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Josef Suk
Symphony in C minor, op 237 (Asrael)
Jiri Waldhans conducting the Brno Philharmonic Orchestra (recorded live in Royal Festival Hall, London, on November 13th, l968)
Review By Max Westler

 

  There are various and sundry reasons why a great piece of music might find itself excluded or banished from the standard repertory. Rather than yet another dutiful slog through a Bruckner symphony, why not Furtwangler's worthy and compelling Second Symphony? For that matter, why not the rarely programmed Fourth or Fifth Symphonies of Dvorak instead of the standard fare of the Eighth or Ninth? Why not Prokofiev's rarely-played Fourth Symphony instead of the ubiquitous Fifth? I bet you can already guess the answer: conservative audiences have little tolerance for unfamiliar works, and so conductors often feel obliged to walk the well-trodden path. And then there are works that rise or fall with the reputations of their composers. The music of both Vaughn Williams and Paul Hindemith is currently in disfavor, and that makes it all the more unlikely we'll be hearing the former's Eighth or Ninth Symphonies or the latter's Symphony in E anytime soon. Berlioz' Requiem is one of his greatest works, but it calls for large forces--enhanced orchestra, soloists, full chorus--so it's way more cost-effective to program the Symphonie Fantastique (yet again). Benjamin Britten's delightful ballet The Prince of the Pagodas is not the first work doomed by early negative reviews. And there have always been works that "do not travel well." Nielsen's Masquerade is the Danish national opera, but it has yet to be performed at the Met. The music of Max Reger is almost never heard outside of Germany, when it's heard at all. The same goes for Hans Pfitzner's Von Deutscher Seele; but of course the composer's fervent Nazi enthusiasms might also have something to do with that.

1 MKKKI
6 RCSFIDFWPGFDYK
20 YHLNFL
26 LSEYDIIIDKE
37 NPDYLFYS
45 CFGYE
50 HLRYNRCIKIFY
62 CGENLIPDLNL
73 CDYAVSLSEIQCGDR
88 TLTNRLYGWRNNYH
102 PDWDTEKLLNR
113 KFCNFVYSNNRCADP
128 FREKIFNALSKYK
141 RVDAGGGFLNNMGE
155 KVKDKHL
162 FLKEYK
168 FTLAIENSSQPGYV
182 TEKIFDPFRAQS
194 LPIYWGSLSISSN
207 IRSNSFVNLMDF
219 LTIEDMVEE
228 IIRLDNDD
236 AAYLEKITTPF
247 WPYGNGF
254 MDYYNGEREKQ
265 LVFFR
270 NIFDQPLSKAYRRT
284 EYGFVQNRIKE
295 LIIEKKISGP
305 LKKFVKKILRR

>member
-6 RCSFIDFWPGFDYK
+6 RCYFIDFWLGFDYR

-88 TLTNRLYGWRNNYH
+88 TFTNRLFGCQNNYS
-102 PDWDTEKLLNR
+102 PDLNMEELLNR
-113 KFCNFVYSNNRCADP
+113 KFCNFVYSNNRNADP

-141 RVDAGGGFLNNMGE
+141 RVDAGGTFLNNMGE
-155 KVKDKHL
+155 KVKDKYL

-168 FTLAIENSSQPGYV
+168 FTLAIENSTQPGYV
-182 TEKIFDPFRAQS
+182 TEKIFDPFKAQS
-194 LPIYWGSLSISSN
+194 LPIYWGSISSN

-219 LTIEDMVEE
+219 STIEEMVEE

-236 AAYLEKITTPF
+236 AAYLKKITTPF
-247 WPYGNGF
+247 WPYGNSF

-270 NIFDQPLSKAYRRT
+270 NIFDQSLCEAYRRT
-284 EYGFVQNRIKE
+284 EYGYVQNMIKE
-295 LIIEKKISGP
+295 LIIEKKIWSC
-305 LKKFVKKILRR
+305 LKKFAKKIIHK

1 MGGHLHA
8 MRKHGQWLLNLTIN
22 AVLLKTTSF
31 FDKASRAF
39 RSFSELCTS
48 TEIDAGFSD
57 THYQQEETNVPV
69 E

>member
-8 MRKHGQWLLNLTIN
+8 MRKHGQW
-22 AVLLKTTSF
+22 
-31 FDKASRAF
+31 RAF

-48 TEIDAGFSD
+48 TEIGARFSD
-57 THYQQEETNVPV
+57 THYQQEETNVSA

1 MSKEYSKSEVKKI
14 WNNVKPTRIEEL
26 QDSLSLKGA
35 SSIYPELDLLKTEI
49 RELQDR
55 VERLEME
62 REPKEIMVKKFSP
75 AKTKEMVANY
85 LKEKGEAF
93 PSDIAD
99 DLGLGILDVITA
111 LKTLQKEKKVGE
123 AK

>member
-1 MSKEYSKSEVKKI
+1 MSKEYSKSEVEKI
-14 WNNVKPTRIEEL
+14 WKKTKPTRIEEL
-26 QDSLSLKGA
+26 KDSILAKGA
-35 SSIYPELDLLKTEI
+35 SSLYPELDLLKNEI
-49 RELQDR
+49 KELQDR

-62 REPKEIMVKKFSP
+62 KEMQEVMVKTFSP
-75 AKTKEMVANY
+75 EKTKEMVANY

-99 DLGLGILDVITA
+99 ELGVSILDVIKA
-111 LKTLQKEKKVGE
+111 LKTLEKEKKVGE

I assume every music lover has his or her own list of neglected masterpieces. At the top of mine you'll find Joseph Suk's Asrael Symphony. Suk's early life was interwoven with that of his teacher, mentor--and later, his father-in-law, Antonin Dvorak. Suk first encountered the great man as a teacher when he entered the Prague Conservatory as a precocious 11 year old.  At 18 Suk formed a string quartet to champion Dvorak's music in Europe. And in 1898 he married Dvorak's only daughter Otylka. The heavy influence of the older composer on the younger can be heard in many of Suk's early works, most notably in his delightful string serenade, modeled closely on Dvorak's. Had tragedy not struck, Suk's music, howsoever popular at the time, would probably have been entirely forgotten. But then, in less than a year, he suffered two hammer blows. Touring Spain in 1904, he received word that Dvorak had died. And less than a year later, his beloved Otylka also succumbed. As Suk himself said afterward, "Such misfortunes can either destroy a man or bring to the surface all the powers dormant in him. Music saved me." Specifically, the music that saved him was the Asrael Symphony, which he began soon after Dvorak's death and finally completed in 1906.